enter office, whether in Cuba, the
United States, or elsewhere, has
numerous “deserving” followers who
will expect to be rewarded for their
services to him. When and if Comez
begin's throwing Batistas out of jobs
to make way for his own followers, he
will have very serious trouble with
the head of the army. And the
moment Comez loses the support of the
army he will be out of a job himself.
Depending on whether you talk with
a friend of Comez's in Havana or an
opponent, you will be told (a) that
the president-elect is the answer to
Cuba's call and that he will make a
splendid success of his presidency;
and(b) that he will be unable to solve j
Cuba’s economic and political pro
blems and will go the way of all re
cent presidents to oblivion.
The argument which Comez’s friends
make in support of their thesis runs
about as follows: Comezs is a young
man—in his early forties—and though
not robust he has the endurance to
stay on the job early and late, as he
will have to do; always he has been a
hard and conscientious worker. It is
to his advantage that he does not
belong among the veterans of 1895
who have dominated Cuban politics
throughout the life of the Republic,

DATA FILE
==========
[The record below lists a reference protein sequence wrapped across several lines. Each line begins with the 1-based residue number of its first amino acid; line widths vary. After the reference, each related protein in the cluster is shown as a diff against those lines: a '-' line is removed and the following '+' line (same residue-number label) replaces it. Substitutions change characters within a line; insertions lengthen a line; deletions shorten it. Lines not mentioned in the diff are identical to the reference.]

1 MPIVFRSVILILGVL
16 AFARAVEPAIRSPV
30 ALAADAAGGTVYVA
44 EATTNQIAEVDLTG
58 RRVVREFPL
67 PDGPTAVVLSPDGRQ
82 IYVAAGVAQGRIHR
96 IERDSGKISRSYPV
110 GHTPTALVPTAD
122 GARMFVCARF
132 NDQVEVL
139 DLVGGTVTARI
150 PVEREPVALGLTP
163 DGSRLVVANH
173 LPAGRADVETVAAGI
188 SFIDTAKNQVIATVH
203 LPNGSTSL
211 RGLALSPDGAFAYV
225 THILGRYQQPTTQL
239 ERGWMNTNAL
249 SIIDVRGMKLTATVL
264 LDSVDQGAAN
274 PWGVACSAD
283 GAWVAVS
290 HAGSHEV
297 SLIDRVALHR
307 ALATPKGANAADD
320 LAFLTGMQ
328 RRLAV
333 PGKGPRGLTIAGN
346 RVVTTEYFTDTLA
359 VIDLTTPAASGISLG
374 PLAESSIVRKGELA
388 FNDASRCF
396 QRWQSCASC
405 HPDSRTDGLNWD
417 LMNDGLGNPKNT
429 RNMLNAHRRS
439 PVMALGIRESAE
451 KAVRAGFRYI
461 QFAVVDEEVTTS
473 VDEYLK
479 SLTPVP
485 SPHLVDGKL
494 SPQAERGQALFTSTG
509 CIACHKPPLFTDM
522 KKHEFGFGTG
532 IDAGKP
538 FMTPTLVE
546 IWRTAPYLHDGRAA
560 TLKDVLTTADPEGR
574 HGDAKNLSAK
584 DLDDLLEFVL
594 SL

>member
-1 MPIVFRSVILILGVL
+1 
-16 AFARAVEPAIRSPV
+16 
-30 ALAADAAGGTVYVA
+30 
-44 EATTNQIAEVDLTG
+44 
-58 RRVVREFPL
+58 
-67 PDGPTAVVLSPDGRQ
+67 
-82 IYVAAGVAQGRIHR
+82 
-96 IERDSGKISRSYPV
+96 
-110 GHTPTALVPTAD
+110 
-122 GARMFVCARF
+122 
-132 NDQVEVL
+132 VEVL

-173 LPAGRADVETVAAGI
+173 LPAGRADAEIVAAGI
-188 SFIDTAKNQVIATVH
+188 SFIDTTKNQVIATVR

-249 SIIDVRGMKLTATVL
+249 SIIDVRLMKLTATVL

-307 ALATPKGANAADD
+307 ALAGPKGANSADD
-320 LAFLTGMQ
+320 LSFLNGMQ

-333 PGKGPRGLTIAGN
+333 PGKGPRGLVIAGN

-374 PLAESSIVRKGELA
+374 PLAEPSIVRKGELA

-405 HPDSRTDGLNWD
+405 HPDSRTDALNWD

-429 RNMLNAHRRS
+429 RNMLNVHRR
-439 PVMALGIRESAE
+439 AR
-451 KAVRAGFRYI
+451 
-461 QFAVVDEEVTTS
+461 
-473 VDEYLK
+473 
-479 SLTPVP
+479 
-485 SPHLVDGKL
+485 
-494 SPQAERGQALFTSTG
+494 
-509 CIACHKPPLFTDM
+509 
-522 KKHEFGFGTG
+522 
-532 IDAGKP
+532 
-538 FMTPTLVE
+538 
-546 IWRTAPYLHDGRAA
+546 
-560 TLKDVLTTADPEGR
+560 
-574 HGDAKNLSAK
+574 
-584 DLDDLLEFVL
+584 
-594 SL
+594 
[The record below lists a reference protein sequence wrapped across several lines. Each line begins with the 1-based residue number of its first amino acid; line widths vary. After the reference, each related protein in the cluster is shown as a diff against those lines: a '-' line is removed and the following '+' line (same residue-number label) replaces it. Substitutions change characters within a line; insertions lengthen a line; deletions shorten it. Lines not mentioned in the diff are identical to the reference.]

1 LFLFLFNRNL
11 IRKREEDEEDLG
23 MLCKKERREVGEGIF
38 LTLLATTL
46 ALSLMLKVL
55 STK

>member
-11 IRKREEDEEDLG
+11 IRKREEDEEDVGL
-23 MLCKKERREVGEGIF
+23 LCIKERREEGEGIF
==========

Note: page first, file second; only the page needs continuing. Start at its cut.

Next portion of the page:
to Cuba's great cost. There have been
Cubans who, to put it that way, have
used public office to go from poverty
to riches, but Comez enters the presi
dency the possessor of a considerable
fortune inherited from his father,
Jose Miguel Comez, who was Cuba's
second president.
Wants Pure Regime.
Comez, the son, will not use the pres
idency to enrich himself. The admin
istration of the elder Comez has been
called some very harsh names, and
the son, his friends say. is determined
that his government will be so upright
and honest that it will remove any
trace of odium that still attaches to
the family name.
Comez has been in public life for
many years, first as a Representative j
• in the Cuban Congress and later as
Wed 50 Years
LOCAL COUPLE CELEBRATES
IN CALIFORNIA.
r.1 ■ '■ i
MR. AND MRS. CHARLES
DEFOREST ROBERTS
Of this city, who celebrate
their 50th wedding anniver
sary today. They are visit
ing in Los Angeles, Calif.
They are the parents of Mrs.
Ernest R. Grant, managing
director of the District of Co
lumbia Tuberculosis Associa
tion. -Harris-Ewing Photo.
-•
Lanterns Adorn Streets.
Dairen. Manchukuo, has “dressed
up" by hanging strings of Japanese
lanterns across all business streets.
the mayor of Havana, and has both '
legislative and administrative ex- j
perience. He has a practical knowl
edge of Cuba's domestic problem and
he has a sympathetic understanding
of his country's special relationship
to the United States.
His record as mayor of Havana was
outstanding in several respects.
Without aid from the national treas
ury he built two large hospitals and